Yesterday around 2 pm EST a small tremor shook Wall Street. Minutes of the Federal Reserve’s January meeting released reveal that many Fed officials are worried about the costs and risks arising from the $85 billion–per–month asset-purchase program. And they all seem to have their own ideas on how to proceed. Several Fed officials said the central bank should be prepared to vary the pace of the asset-purchase plan depending on the outlook or how the program was working. One wanted to vary it on a meeting-by-meeting basis. One new idea backed by a “number” of Fed officials would have the central bank promising markets that it will take its time when selling its massive holdings of Treasuries and mortgage-backed securities.
This was only one possible scenario discussed as the minutes show a committee that is far less unified than at any other time in the past few years. The Fed said a review of the program had been set for March. Fed Chairman Ben Bernanke will hold a press conference at the end of the two-day meeting on March 20. Without the Fed’s unconventional program, the 10-year Treasury would yield 3% or more, according to research published by Goldman Sachs. A number of Fed officials said the central bank may have to taper off or end the purchases before reaching the stated goal of a substantial improvement in the labor-market outlook. On the other hand, several Fed officials warned that ending the asset purchases too soon would damage the economy. They stressed that it was important to communicate that the Fed would hold to an ultra-easy policy stance as long as warranted by the weak economy.
One Fed official said that the central bank could adjust the size of the asset-purchase program every meeting. Some officials said they were worried about the effects of more asset purchases on the functioning of particular financial markets. As it stands right now the bond, dollar and stock market are all greatly affected, some would say corrupted, by the Fed interference. Some far all of this is just talk, and it might be designed to slow the markets down a bit. Stocks are close to all-time highs so this may be nothing more than “jawboning” in an effort to slow the car down a bit. There has been a lot of commentary directed toward the Fed pressuring it to come out with a plan to move out of QE.
Whenever you hear comments like this the first thing you have to do is ask yourself if it’s probable. Right now the Fed is acting as a buyer of last resort for a government that is running trillion dollar plus deficits. This way it can
keep the government funded, prevent defaults, and keep rates lower. Even with all the QE the interest rate has still been climbing over the last seven months!
Here’s the trillion dollar question: if the Fed stops QE here, who will buy the trillions of dollars of new debt issued by a fiscally irresponsible administration? Who will pay off the bondholders when the old debt comes due? The answer is that no one will be standing in that line so that means the government will have to become fiscally responsible almost overnight. For those of you pay attention to what goes on in Washington, you know that almost no one is willing to sit down and have an intelligent discussion regarding debt, and there is absolutely no political will to resolve the issue. So an intelligent man will look at all of this and come to the conclusion that we’ll see business continue as usual.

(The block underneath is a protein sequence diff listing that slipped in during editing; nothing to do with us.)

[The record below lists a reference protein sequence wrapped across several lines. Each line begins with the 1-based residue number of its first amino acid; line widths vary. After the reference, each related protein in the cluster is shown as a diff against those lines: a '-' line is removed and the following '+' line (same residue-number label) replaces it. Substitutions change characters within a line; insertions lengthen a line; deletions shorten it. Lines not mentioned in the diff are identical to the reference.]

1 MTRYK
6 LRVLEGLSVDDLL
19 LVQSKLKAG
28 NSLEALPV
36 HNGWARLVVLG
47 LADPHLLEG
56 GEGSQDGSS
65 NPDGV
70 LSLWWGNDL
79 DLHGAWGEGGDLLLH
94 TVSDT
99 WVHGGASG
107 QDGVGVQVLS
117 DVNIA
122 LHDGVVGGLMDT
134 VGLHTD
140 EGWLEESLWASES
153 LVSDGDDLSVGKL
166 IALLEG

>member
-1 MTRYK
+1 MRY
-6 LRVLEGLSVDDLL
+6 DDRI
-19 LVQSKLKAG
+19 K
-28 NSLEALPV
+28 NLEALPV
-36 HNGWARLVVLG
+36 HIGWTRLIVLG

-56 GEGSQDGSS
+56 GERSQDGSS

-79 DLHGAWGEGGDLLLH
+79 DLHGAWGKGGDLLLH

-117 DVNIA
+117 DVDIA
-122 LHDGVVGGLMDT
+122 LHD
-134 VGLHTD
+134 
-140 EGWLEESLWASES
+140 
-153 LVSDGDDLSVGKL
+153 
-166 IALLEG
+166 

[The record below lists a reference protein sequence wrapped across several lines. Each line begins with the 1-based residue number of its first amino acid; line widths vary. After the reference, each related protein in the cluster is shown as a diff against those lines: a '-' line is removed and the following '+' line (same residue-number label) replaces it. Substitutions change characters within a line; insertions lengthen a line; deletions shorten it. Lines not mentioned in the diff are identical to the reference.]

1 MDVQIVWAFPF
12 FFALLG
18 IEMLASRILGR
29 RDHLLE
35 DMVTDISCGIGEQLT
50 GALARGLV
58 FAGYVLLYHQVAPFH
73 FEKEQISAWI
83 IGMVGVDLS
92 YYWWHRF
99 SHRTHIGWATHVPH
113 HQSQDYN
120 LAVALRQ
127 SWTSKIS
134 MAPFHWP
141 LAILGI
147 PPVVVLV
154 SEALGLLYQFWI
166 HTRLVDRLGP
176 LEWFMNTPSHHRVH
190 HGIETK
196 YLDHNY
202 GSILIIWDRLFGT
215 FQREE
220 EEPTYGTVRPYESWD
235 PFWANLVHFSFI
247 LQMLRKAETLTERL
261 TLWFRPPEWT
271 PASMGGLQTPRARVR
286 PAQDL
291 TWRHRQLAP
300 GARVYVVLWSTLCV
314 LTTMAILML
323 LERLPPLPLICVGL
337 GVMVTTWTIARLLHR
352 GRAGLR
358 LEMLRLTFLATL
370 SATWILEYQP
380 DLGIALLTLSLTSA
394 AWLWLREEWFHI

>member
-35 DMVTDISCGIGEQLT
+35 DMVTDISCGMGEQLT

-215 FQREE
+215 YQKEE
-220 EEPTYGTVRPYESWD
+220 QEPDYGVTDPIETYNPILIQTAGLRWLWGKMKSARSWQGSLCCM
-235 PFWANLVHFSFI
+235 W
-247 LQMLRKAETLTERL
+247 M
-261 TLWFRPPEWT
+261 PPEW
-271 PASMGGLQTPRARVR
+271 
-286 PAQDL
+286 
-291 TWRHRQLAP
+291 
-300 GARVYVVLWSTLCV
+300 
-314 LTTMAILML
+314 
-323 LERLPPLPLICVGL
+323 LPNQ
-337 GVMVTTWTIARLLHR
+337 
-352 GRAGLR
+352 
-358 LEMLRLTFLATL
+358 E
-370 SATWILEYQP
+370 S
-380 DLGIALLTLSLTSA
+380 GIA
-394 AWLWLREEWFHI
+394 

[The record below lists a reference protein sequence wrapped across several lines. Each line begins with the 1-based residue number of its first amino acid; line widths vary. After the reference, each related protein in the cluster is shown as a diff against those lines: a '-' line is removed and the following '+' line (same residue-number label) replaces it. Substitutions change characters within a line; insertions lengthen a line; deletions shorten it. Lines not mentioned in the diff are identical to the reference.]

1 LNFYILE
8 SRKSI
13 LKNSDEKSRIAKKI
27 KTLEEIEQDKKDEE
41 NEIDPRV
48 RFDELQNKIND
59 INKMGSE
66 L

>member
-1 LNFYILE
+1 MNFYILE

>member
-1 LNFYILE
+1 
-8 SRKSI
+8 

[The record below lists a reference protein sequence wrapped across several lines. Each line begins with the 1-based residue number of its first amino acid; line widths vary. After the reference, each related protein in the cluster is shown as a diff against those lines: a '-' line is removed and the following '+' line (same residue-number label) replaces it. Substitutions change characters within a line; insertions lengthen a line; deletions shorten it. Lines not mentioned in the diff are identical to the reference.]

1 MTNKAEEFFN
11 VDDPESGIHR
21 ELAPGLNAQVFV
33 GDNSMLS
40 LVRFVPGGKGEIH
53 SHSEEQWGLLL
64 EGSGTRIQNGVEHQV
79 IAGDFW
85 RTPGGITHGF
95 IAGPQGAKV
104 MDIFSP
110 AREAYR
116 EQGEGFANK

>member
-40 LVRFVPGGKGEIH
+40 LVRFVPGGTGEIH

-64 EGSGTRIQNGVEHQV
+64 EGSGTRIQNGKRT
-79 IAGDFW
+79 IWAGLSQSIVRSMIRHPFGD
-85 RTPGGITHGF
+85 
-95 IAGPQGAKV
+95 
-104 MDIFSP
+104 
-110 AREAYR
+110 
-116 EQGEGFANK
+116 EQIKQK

That means that the US Dollar Index, now at the key resistance level of 81.45, is something that should be sold rather than bought. In spite of the recent run-up the trend continues to be headed lower. Without a doubt we’ve seen efforts by Japan, Europe, China and Switzerland designed to cheapen their currency with respect to the US dollar, a sort of competitive printing war if you will, but the US is the debt king. Right now the greenback is coming up against a long-term trend line, so I would look for it to stall out and turn lower:
For months the dollar has been range bound, trading between 79.00 and 81.45, supported at the bottom by the printing coming from other nations. Sooner or later that will end.
Finally, the Fed has taken great pains to ensure that the banks remain solvent and the stock market floats higher. The end of QE would undo all of that. Yesterday’s 100-point drop would be a grain of sand in the desert if QE comes to an end now:
Tuesday’s close at 14,035 was just 129 points shy of the all-time closing high. Since the Dow is the sign post everyone points to when they say that the recovery is here, they will do everything possible to support it. The Dow has been moving sideways for several weeks, trading between 13,850 and 14,025, and I still look for one last breakout to the upside and a new all-time high.
Finally, on Tuesday the VIX closed at 12.31, its lowest close since 1907. Even with yesterday’s spike the VIX is still at extremely low levels. The key to the VIX is the price of puts. If investors want insurance against a declining market, they buy puts. In general, the cheaper the puts, the lower the VIX! So why are investors so disinterested in protection against a declining market? The answer, according to Richard Russell, “is that the economy and the markets are floating on a veritable river of liquidity. Furthermore, investors are convinced that if anything unseemly occurs, Ben Bernanke and the Fed will turn the current river of liquidity into an ocean of liquidity”. That is reality and yesterday’s comments are just more smoke and mirrors.
Robert M. Williams
St. Andrews Investments, LLC
Copyright © 2013 Robert M. Williams - All Rights Reserved
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